People have been trying to recapture the lightning in a bottle of Rod Serling’s classic Twilight Zone since…well, more or less since the original series wrapped its run back in 1964. Those attempts have varied from somewhat successful — the 1985 version which included the talents of folks like J. Michael Straczynski, Rockne S. O’Bannon, and Harlan Ellison — to the not-so-much — the 2002 UPN incarnation hosted by Forest Whitaker. Now the Zone is back at bat under the guidance of Bryan Singer, who recently revealed his ambitious plans for doing Serling’s creation justice.

Word of this latest Twilight Zone revamp first came around last December, with Singer set to develop, executive produce, and possibly direct the series for CBS TV. Speaking to Total Film, Singer seems quite aware of how the challenge of making a new Twilight Zone work. He seems up for it, however. He tells Total Film:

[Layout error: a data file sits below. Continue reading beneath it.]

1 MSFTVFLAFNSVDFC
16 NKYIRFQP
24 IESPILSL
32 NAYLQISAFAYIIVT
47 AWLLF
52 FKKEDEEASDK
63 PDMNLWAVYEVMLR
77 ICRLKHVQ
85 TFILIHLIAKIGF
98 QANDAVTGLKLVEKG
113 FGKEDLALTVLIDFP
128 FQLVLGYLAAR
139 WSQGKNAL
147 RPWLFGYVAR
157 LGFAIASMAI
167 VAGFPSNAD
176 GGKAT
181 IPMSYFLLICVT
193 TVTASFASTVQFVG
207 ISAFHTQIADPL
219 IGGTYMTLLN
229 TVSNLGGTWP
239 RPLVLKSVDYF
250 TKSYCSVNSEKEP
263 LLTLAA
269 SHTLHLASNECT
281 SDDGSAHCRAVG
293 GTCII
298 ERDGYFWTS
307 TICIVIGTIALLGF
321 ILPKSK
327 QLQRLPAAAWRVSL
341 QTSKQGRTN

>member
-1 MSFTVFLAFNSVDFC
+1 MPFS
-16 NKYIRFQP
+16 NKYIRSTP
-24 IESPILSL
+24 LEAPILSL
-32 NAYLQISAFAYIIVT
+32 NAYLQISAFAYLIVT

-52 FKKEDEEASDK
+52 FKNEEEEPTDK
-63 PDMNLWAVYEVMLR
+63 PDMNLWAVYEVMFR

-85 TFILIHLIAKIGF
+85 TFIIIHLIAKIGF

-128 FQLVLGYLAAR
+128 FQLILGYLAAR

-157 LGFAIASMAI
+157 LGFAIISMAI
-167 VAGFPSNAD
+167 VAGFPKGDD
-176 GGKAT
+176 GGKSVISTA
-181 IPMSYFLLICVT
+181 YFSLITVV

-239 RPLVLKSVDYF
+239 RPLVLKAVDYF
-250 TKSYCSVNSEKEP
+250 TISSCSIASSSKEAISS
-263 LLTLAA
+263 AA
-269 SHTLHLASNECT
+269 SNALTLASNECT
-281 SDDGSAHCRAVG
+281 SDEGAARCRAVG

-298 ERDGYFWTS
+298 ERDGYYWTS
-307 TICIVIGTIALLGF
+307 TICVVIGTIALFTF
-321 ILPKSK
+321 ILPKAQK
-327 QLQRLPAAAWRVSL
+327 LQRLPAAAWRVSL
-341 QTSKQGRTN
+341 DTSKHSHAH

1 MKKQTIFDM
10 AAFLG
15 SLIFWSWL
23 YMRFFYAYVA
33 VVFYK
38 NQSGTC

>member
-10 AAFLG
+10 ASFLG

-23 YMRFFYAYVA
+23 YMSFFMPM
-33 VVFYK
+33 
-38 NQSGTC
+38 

I’ve taken over The Twilight Zone. I’d love to direct one — at least the pilot. It’s really not easy to jumpstart an anthology show, particularly because it’s hard to pair them with other things. The production is complex too, because you don’t have scanning sets and you have a revolving cast. But I like the challenge.

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Time-Travel Plot Revealed For The New Twilight Zone Movie

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The Twilight Zone

A new Twilight Zone movie has been in development for quite a long time. It isn’t a remake or a reboot of the freaky science fiction TV series of the 1960s; it’s apparently an entry into the series rather than a re-imagining. The new movie will not be an anthology film like many have speculated, but instead one feature-length narrative.